At first sight, the subjects of piety and family life may appear to have little in common. Yet, as the essays in this volume make clear, there are in fact a number of shared features and points of contact that make the study of these issues a particularly fertile area for scholars of the Reformation period. Whether it be the concept of an individual's relationship with God - so often articulated in familial terms, the place of domestic devotions, or the difficulties that faced families split by rival confessional beliefs and mixed marriages, this book demonstrates how piety and family life were interwoven in the social and theological landscape of early modern Europe. Inspired by the works of Steven Ozment, the volume is divided into two sections, each of which deals with a particular concern of his writings. The first four chapters address issues of Reformation theology and the medieval heritage, whilst the remaining seven examine the spiritual life of families. Together they underline how modern scholarship by broadening its conceptual outlook and bringing together seemingly unrelated subjects, can provide a more sophisticated understanding of the past.
Table of Contents
Contents: Introduction. Part I Reformation Theology and The Medieval Heritage: Tauler the Mystic's Lutheran admirers, Eric Lund; Luther, spiritualism and the spirit, R. Emmet McLaughlin; Anxious penitents and the appeal of the Reformation: Ozment and the historiography of confession, Ronald K. Rittgers; 'Bite this, Satan!' the devil in Luther's Table Talk, Carlos M.N. Eire. Part II The Spiritual Life of Families: Domestic devotions and family piety in German Catholicism, Marc R. Forster; 'For they will turn away thy sons': the practice and perils of mixed marriage in the Dutch Golden Age, Benjamin J. Kaplan; The household divided against itself: Anabaptists and their families in Tyrol, 1536-60, D. Jonathan Grieser; Negotiating conversions: catechumens and the family in Early Modern Italy, Lance Gabriel Lazar; Holy Mothers: the history of a designation of spiritual status, Laura A. Smoller; Sorrow and worship in Calvin's Geneva: their place in family history, David Keck; Seduction and the law: a Jewish scandal before the Imperial Chamber Court, R. Po-chia Hsia; Index.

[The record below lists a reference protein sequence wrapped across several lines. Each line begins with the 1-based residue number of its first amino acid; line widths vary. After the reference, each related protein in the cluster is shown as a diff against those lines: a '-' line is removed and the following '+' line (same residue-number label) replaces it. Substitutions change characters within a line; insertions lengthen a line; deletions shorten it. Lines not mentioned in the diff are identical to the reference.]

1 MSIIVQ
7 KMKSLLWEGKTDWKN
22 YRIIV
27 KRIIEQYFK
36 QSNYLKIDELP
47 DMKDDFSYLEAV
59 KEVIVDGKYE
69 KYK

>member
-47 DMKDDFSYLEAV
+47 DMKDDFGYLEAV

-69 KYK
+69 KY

Marc R. Forster is Professor of History at Connecticut College, USA. Benjamin J. Kaplan is Professor of Dutch History at University College London, UK.
'This is another excellent volume of essays in the series St Andrews Studies in Reformation History that we've come to expect from Ashgate... This is a collection of essays that is worth reading and examining. They are first rate historical studies that emulate the best of their mentor's application into the ordinary lives of their subjects... Altogether, an excellent volume that should be read by anyone interested in the Early Modern period in Europe.' Colloquium 'Unusually coherent and consistent in quality for a festschrift, Piety and Family in Early Modern Europe is at the same time testimony to the depth and diversity of Stephen Ozment's legacy... Drawing on a wide range of sources and exploring many different European contexts, the essays brought together in this volume comprise a fitting tribute to a historian who has played a significant role in shaping the character and course of Reformation and early modern studies.' Church History 'It is a rare anthology about which one can state that each essay is strong and engaging...' Ecclesiastical History ’All in all, the volume provides a good insight into some current issues in Luther studies and early modern social history, and is a fitting testimony to Steven Ozment's contributions to our discipline.’ Sixteenth Century Journal